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Budget 2022: Earmark more funds for skilling in new technologies, say experts

Budget 2022: Earmark more funds for skilling in new technologies, say experts

There is an urgent need to provide stimulus to the skill development sector, said Randstad India MD and CEO PS Viswanath.

New tech skilling expected from Budget 2022 New tech skilling expected from Budget 2022

As skilling in the new and emerging technologies becomes the need of the hour for various industries, experts urge the Union Budget 2022 to pump more funds into a structured and comprehensive skilling programme.

Here’s what industry experts say:

Gaurav Gupta, Partner, Global Capability Centre Leader, Deloitte India 

While the initial stages of Global Capability Centre (GCC) setup were mostly around basic skills and cost arbitrage, the GCCs now have a higher focus on digital and over 50 per cent of India-based GCCs are investing in emerging technologies. This has led to an increase in demand for talent with specialised skills in artificial intelligence, analytics, cloud, robotic process automation, machine learning, and internet of things, etc. India’s ability to attract GCCs in future will depend on availability of advanced skills in the digital space, hence the government should look at supporting stakeholders to open more institutions and labs that offer training/courses in these areas and also encourage current institutions to keep innovating their curriculum with active industry participation. 

PS Viswanath, MD & CEO, Randstad India 

According to a survey report by FICCI in 2021, at least 9 per cent Indians will be in jobs that do not exist currently and 37 per cent of the workforce will require radically changed skill sets to meet their employment demands. There is an urgent need to provide stimulus to the skill development sector. The pandemic has re-emphasised the need to re-skill as well as up-skill existing and potential workforce across levels and sectors particularly on digitisation skills. A higher outlay by the Centre on skill trainings for youth to make them job ready will help bridge the existing skill gaps in the job market.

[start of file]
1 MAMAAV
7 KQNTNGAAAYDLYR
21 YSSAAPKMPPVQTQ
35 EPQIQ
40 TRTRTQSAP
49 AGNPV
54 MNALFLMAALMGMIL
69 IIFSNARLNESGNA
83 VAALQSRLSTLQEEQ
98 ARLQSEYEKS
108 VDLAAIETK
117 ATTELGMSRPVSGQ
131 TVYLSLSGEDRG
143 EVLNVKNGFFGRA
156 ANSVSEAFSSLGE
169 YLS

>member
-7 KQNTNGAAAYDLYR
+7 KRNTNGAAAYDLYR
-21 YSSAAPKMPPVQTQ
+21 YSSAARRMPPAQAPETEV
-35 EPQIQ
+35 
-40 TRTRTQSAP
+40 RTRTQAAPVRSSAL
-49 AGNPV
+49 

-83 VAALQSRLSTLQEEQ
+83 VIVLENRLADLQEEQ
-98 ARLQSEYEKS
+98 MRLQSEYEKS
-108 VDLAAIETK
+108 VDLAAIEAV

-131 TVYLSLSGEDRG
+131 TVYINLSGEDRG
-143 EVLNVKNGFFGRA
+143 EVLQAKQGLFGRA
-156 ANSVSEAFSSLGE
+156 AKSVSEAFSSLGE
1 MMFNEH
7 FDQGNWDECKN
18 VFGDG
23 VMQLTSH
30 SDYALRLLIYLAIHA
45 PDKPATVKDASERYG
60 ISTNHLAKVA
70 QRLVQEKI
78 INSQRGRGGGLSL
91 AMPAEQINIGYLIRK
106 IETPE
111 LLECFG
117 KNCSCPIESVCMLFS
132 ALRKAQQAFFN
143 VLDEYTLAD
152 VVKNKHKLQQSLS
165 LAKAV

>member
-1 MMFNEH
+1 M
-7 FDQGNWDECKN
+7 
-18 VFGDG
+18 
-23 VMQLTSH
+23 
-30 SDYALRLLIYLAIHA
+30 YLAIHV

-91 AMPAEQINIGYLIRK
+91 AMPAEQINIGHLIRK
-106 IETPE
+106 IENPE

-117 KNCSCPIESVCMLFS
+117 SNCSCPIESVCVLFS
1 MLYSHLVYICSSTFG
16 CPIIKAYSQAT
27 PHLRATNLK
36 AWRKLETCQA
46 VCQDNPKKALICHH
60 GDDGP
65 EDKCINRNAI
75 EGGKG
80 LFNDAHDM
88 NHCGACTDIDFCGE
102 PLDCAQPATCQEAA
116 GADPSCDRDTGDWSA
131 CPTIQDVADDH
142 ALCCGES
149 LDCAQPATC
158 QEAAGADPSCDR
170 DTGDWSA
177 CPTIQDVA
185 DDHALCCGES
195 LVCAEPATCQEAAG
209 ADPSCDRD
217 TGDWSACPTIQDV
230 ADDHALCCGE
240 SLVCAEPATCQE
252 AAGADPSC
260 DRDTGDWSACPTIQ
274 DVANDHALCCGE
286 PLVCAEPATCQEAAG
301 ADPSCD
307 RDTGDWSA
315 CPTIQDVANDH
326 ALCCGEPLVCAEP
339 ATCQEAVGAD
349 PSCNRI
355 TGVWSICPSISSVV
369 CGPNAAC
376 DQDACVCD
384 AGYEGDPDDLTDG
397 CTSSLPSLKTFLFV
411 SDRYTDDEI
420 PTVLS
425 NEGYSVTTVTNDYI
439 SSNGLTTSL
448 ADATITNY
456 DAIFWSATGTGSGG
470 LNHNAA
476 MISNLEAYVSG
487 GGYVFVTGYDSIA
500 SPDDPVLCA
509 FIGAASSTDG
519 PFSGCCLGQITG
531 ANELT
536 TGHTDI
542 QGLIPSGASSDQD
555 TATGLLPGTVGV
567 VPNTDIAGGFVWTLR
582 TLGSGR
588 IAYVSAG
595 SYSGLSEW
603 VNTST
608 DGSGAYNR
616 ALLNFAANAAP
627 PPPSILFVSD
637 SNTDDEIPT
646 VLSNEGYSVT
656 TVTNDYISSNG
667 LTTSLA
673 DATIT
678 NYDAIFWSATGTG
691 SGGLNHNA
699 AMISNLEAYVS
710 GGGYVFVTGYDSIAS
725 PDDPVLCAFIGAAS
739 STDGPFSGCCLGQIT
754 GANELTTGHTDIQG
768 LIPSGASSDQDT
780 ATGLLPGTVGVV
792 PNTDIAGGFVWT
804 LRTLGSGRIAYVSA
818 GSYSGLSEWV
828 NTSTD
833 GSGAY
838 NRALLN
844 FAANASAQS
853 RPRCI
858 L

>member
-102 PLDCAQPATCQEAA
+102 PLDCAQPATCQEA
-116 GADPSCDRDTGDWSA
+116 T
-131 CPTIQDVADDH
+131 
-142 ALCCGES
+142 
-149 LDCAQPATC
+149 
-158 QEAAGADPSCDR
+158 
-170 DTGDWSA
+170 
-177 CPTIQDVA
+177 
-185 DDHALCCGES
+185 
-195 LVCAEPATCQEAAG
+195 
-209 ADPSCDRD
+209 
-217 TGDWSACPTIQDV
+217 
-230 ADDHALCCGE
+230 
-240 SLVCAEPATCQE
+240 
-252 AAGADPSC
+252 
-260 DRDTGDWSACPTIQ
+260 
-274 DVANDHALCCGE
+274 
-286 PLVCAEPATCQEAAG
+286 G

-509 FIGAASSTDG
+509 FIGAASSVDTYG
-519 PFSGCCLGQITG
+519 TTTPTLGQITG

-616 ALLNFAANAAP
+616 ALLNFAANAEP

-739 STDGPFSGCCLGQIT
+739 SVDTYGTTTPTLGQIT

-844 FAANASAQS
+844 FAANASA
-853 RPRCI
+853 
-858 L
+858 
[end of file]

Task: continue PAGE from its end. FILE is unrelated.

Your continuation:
Deval Singh, Business Head, Telecom, IT& ITes, Media and Government, TeamLease Services 

Finding talent in 2022 will be tougher than it was in 2021. COVID has changed the world of work. The formal skill sets that is required by industries have undergone a shift. While for some the transformation was sudden but for many sectors it was in the offing and COVID has accentuated the growing skill gap. Therefore, the Union budget needs to focus on reskilling India faster than ever before. The Union Budget should focus on setting aside a clear program that helps groom our youth in new and emergent skills which can help in increasing the per capital income of every Indian household. These programmes should start at the grass root level at the universities not only in metros but even from tier 2, 3, 4 cities and offer better paying jobs. This kind of a structured, focussed approach will open up opportunities not only for rural India even for women and enable our youth to leverage the opportunities that will open up for them in the coming years. 

Siddhartha Gupta, CEO, Mercer|Mettl 

A formalisation of the Indian economy is happening and hence it’s expected that we will have a more structured approach to up-skilling, reskilling, and industry-academia collaboration led by India Inc. From an era of job scarcity, now an era of people scarcity is underway. People who can up-skill to be relevant will be scarce and be at a premium. Every company and individual has to think about re-learning. A budget of Rs 3,000 crore set aside by the government is just too less to have any perceptible impact on skill development for every industry.  

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